Justice Minister publishes ultra-radical family law reform

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Justice Minister Alan Shatter has published the details of an extremely radical and far-reaching reform of family law called the proposed Children and Family Relationships Bill 2014.

A lengthy definition it gives of “the best interests of the child” makes no reference to natural ties or to mothers and fathers.

Therefore, if enacted the bill would mean that the natural ties and the place of both a mother and a father in a child’s life would have hugely diminished importance in the eyes of Irish law.

A child's parents in all cases, including children conceived via egg and sperm donation, will now be assumed to be the birth mother and the birth mother's male or female partner who has consented to becoming a parent. In cases of surrogacy parenthood will have to be legally transferred to the 'commissioning parents'.

The notes on the bill state “It is acknowledged that this could limit the rights of a 'known donor'” - in other words, a biological parent - “who wishes to establish a legal connection with a child. However, there is a balance of rights to be achieved and the best interests of the child are likely to be served by having legal certainty and security in his or her family unit.”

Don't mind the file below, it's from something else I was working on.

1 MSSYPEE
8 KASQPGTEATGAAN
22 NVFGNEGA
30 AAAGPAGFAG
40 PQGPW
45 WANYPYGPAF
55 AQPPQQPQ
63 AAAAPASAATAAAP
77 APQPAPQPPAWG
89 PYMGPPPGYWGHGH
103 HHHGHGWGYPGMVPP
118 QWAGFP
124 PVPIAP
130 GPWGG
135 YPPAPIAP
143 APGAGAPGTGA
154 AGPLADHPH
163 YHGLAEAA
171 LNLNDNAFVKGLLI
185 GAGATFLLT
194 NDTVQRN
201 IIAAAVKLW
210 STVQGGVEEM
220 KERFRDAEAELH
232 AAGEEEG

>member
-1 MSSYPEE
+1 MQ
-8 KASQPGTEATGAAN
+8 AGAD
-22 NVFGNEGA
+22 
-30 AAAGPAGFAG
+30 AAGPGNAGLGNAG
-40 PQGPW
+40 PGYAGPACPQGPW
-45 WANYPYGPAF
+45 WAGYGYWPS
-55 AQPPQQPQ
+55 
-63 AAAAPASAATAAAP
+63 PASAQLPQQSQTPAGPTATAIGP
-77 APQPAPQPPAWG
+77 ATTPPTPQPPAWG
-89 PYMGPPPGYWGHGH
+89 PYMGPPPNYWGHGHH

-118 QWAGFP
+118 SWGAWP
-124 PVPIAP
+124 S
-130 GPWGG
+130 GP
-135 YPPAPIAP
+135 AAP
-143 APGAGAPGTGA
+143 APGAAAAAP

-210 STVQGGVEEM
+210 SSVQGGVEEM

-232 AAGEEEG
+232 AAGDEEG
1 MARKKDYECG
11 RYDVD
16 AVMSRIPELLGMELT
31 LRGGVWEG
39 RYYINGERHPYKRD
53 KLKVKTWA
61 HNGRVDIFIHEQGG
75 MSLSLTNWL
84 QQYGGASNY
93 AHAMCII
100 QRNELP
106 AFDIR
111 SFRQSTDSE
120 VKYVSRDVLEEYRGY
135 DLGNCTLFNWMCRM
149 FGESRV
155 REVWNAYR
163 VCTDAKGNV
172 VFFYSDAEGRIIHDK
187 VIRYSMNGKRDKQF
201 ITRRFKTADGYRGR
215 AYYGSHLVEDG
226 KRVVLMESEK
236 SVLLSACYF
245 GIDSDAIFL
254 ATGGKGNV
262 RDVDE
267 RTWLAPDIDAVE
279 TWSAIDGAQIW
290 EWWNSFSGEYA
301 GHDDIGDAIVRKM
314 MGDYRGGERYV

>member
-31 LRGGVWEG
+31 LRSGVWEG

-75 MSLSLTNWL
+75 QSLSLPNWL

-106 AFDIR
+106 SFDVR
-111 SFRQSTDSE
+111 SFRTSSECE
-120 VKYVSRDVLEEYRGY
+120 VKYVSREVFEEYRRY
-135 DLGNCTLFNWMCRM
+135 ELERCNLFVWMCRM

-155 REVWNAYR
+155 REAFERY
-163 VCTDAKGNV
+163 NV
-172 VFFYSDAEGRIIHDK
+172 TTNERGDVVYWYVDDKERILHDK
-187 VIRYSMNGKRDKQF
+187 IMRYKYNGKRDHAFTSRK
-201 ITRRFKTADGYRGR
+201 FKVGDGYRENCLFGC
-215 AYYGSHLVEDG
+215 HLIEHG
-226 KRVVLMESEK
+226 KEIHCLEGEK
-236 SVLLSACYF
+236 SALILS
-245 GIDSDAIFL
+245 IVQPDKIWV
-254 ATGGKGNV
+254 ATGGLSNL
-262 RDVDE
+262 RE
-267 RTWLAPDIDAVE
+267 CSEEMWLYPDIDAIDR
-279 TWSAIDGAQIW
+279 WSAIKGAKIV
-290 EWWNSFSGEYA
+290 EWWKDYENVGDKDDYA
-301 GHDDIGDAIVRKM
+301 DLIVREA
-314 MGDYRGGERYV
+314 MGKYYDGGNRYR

Minister for Justice Alan Shatter said: “The draft Bill, published today, seeks to provide legal clarity for all families in terms of their parental rights and responsibilities with a central focus on ‘the best interests of the child’.”

The bill makes no reference to marriage as anything other than one relationship status among many or to having a mother and a father as being in any way advantageous or that the natural ties are of any real importance.

The Bill prohibits commercial surrogacy but allows for commissioning parents to agree to pay “reasonable costs” to the birth mother, which include “any reasonable travel or accommodation costs associated with the pregnancy or birth”, and compensation for unpaid leave taken by the birth mother within two months of the child's birth.

The Bill says nothing about anonymous sperm donation. Minister Shatter said on RTE's Today With Sean O'Rourke that this was a matter for the Department of Health.

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